More than thirty years later, the United States considered a new bill: the Sonny Bono Copyright Term Extension Act, aimed to extend the terms by 20 years in order to take advantage of foreign markets. Copyright critics typically call this bill the “Mickey Mouse Act” due to a spread in misinformation that suggests that the United States primarily extended the bill as a result of Disney’s heavy lobbying to keep Mickey Mouse out of the public domain. Conveniently, critics ignore that foreign artists had already long benefitted from a term of life plus seventy years.

The idea for life plus seventy years gained foothold after World War II, as some countries in Europe began granting various copyright “wartime extensions.” The resulting hodge-podge of varying terms, along with the Berne Convention and other international treaties, which allowed countries to follow the “rule of the shorter term”, were critical in encouraging the shift to life plus seventy years. The “rule of the shorter term” principle permits countries with longer terms to limit protection of foreign works to the shorter term of protection granted in the country of origin. This means countries with shorter terms were effectively nudged to match the countries with longer terms to ensure that their works stay competitive abroad. Germany was one of the first countries in Europe to extend its terms, adopting a term of life plus seventy years in 1965. As a result of the “rule of the shorter term,” numerous other countries moved towards life plus seventy, as reflected in the WIPO Guide to the Berne Convention from 1971.

In 1993, in response to increased lifespans and a desire to harmonize terms in Europe, the European Union issued a Directive to all members to increase the minimum term of protection to life plus seventy years. Accordingly, if the United States retained its original copyright term of life plus fifty years under the 1976 Act, copyrighted works produced in the United States would potentially enter the public domain in Europe 20 years before copyrighted works produced in Europe. This would be especially damaging in light of the increasingly globalized marketplace, and the United States’ role as the leading producer of creative works, exporting more copyrighted works than any other country in the world. Thus, in response to the changing global climate, the United States responded to international norms to ensure that American creators were as protected as European creators.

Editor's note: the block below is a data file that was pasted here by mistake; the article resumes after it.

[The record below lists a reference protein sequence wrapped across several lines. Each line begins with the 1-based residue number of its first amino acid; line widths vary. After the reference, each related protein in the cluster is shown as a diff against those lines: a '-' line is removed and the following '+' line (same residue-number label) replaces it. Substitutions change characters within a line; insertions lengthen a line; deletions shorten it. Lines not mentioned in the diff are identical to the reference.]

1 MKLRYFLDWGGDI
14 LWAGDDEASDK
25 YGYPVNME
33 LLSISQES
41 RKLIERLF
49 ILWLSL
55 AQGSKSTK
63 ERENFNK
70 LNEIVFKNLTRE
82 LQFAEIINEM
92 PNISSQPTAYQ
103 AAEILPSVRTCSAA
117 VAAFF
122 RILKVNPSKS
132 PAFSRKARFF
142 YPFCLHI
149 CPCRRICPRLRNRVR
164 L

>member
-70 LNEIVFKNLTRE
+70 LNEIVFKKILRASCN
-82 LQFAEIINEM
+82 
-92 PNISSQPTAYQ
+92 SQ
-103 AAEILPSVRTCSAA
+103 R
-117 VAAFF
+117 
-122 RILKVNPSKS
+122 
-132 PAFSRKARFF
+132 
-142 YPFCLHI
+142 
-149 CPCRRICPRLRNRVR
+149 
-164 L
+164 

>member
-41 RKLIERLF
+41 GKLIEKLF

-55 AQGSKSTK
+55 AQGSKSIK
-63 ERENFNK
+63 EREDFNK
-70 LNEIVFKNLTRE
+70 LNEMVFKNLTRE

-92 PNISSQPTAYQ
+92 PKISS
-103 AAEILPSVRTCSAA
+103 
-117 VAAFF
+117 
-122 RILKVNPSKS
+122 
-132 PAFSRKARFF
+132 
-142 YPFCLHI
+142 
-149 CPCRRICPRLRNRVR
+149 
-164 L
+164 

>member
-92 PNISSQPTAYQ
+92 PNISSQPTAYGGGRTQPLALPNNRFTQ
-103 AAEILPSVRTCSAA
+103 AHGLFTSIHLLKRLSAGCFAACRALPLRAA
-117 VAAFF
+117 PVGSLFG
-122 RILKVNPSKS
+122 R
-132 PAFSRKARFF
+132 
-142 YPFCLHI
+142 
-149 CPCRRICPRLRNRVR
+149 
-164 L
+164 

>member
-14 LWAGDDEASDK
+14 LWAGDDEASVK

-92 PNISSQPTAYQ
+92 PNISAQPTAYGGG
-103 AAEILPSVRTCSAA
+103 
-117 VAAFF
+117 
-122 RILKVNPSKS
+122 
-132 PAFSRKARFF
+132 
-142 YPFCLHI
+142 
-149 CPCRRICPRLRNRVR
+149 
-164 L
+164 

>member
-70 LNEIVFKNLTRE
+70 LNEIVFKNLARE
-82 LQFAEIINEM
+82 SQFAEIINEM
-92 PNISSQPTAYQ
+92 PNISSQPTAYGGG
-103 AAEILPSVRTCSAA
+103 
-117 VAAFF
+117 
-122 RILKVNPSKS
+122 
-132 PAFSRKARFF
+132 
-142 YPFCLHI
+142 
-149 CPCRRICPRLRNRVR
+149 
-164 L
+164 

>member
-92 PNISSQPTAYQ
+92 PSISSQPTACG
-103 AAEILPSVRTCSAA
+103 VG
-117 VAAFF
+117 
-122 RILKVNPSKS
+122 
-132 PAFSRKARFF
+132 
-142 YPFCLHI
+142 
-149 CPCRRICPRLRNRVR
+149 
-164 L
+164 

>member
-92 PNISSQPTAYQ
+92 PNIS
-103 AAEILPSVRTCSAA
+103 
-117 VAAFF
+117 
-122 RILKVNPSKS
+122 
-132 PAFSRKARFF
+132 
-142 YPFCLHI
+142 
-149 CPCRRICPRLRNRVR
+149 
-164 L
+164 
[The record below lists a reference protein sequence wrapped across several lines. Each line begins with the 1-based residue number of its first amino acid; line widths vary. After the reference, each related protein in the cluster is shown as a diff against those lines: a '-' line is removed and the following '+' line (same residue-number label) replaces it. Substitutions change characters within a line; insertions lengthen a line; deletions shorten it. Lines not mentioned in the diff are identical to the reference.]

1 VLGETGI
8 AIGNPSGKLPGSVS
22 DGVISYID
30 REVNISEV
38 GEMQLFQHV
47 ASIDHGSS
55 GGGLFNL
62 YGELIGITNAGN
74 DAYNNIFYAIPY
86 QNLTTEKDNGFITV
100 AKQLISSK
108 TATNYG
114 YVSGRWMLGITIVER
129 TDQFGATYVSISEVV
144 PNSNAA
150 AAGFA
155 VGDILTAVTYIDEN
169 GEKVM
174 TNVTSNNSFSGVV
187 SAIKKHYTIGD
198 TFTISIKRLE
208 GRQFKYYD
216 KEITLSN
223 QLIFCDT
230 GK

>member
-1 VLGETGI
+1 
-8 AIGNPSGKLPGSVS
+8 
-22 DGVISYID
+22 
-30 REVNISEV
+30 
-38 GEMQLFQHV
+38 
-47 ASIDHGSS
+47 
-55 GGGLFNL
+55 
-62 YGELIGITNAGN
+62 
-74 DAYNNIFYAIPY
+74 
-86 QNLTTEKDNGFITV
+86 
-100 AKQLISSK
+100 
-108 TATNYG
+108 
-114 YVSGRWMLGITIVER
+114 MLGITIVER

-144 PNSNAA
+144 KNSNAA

History makes it clear that the move to a term of life plus seventy years represented a general international push towards such terms, wholly independent of the United States. While some of the TPP member countries do have current terms of life plus fifty years, half of them (the United States, included) have terms of life plus seventy years, or even longer. It is thus harmful and irresponsible for copyright critics to continue a paranoid campaign of misinformation that suggests the TPP is simply a “copyright policy laundering” vehicle to push our own copyright terms, when the truth is that life plus seventy years, or three generations, has long been the international standard.

The “Real” Term of Protection

Moreover, debates over copyright term detract from much more pressing copyright issues. The ease of infringement has made debates over copyright term relatively moot, like debating the height of a fence that people can simply walk around. Once a work is made available legitimately, it is only a matter of time before it is available from various illegitimate, exploitative outlets.

Accordingly, the focus should be on ensuring that our copyrights are being enforced in the first place. Copyright-intensive industries directly account for over 5 million American jobs and exports of copyrighted works continue to grow, accounting for over $150 billion in foreign sales (more than double that of agricultural products). Robust copyright protection is thus vital towards ensuring the livelihood of millions of Americans and the United States’ place as the largest exporter of culture. Robust copyright protection is also critical for ensuring that content creators can continue to develop legitimate services that give consumers new and innovative ways to access copyrighted works, as copyright theft impedes such development. Further, robust copyright protection helps curb exposure to all types of online security risks found on illicit sites, including malware and credit card fraud.

Unfortunately, illicit sites continue to attract large numbers of people, undermining our economy, innovation, and security. Focusing on copyright term in order to advance an agenda that would largely undermine creators is the wrong direction. The United States has remained a leader in innovation and a top exporter of culture in large part because we have some of the most effective intellectual property laws in the world. In order to remain leaders in innovation and ensure the continued success of our cultural industries, it is vital that we address enforcement head-on in our free trade legislation and not allow our robust intellectual property regime to be undermined.